ACTUALLY.... being underweight is FAR more devastating than being overweight, because one's organs get damaged from it (and faster) than being overweight. One can be obese for YEARS and even decades with minimal health problems. Being chronically underweight, however, is RARELY heard from (outside of those working in hospitals) because people tend to die fairly quickly from it. Check out ANY of the websites concerning anorexia or 3rd world / low to no food areas to find out the effects of being underweight. (It's one of the largest contributors to infant mortality, but it's also a HUGE problem for adults). Anorexia is an eating disorder, but the effects on the body are those of being severely underweight. It's also a problem found with people who are chronically ill or have digestive disorders (cancer + chemo, surgeries, etc.), or sensory disorders (autism, etc.) so dealing with the underweight community is most commonly found by health professionals/ parent caregivers/ etc.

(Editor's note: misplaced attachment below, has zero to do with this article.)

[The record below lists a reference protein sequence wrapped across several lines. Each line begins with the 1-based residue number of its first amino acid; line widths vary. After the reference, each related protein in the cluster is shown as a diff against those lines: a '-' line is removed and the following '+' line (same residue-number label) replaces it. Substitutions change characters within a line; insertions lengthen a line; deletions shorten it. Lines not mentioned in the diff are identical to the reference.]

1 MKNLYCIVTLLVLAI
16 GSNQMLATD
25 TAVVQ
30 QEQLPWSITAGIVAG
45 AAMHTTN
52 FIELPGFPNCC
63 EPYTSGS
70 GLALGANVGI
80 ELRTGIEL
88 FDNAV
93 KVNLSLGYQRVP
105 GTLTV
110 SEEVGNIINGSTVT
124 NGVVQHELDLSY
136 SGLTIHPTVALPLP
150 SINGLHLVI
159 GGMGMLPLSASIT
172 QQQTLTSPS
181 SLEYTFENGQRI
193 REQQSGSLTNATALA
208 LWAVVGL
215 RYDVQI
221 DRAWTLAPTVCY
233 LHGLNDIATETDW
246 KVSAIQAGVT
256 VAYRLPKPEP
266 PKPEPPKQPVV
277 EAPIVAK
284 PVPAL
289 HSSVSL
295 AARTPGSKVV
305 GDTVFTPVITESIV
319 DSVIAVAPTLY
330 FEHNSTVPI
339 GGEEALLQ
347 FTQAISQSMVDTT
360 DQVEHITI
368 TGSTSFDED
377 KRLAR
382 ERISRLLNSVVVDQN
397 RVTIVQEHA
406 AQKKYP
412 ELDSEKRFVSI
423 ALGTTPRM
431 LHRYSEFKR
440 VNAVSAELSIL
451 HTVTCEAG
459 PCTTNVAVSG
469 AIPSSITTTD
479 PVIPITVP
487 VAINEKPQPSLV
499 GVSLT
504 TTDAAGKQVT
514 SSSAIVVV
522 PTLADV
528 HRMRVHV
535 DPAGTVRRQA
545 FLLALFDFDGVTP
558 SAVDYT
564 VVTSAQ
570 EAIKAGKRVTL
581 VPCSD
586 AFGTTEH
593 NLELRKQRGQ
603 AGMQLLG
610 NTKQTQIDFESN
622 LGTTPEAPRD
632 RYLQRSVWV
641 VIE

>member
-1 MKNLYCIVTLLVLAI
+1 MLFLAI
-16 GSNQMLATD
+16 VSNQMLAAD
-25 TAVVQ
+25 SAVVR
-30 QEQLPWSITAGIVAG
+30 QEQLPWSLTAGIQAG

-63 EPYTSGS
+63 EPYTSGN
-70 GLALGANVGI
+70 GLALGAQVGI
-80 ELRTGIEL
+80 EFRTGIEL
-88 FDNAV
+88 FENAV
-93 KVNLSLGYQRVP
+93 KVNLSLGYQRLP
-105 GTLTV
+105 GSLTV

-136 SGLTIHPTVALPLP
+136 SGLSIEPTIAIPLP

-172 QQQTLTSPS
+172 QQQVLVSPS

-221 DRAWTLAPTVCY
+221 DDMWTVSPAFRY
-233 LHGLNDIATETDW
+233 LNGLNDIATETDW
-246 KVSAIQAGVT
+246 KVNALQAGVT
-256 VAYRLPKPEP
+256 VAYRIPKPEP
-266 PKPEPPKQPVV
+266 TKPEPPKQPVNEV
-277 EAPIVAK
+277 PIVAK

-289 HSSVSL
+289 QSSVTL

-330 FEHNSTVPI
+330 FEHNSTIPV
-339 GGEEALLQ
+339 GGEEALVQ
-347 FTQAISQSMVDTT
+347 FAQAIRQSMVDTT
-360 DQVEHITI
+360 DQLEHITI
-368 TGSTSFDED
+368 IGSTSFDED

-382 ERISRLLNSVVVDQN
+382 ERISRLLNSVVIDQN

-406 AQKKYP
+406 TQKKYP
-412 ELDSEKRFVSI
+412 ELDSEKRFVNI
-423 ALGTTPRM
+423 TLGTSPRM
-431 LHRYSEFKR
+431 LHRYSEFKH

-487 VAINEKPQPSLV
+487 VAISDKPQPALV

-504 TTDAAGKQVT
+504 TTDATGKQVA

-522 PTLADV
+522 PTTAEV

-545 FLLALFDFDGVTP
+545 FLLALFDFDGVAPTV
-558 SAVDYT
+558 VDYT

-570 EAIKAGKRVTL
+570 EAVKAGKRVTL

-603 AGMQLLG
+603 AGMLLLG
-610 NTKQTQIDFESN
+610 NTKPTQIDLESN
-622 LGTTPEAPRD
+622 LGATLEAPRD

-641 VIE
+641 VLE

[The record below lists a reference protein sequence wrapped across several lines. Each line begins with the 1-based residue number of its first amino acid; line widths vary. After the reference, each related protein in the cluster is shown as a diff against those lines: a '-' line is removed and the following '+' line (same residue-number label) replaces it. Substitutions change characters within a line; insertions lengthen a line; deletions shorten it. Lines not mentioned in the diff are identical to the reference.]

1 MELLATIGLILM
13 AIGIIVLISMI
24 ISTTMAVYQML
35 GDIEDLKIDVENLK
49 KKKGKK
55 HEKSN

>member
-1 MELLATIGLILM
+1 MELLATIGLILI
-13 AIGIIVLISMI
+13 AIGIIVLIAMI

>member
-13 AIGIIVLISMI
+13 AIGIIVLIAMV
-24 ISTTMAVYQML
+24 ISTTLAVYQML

Now... there is a VERY small portion of the population that are ectomorphs. They consume vast quantities of food, and their bodies have NO problem yanking the nutrition out of it that they need... and they have none of the underweight issues most people have. IT IS A VERY small percentage of the population. If you're not exercising and can eat 10,000 calories in a day every day for weeks and not gain an ounce... you're an ectomorph.

YES there is very definitely a "scale". Being 10lbs underweight, for example, is far less devastating than being 50lbs underweight. Also a timeline. 10lbs underweight for 5 years, vs 10lbs underweight for 6mo. ALSO, just like milestones, there is a fairly large "range" in healthy weights. For my height and bone structure my ideal weight is between 165 & 190. For my cousin (same height, different bone structure, it's between 150 & 175. BMIs also have a range, although it tends to be smaller.

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answers from Los Angeles on

BMI is a trendy, but not necessarily accurate, measurement. It strictly calculates weight in relation to height, but does not take in other factors such as bone density, muscle mass, etc. Someone might be tall and very muscular, with almost no fat at all, but be considered obese due to their height to weight ratio.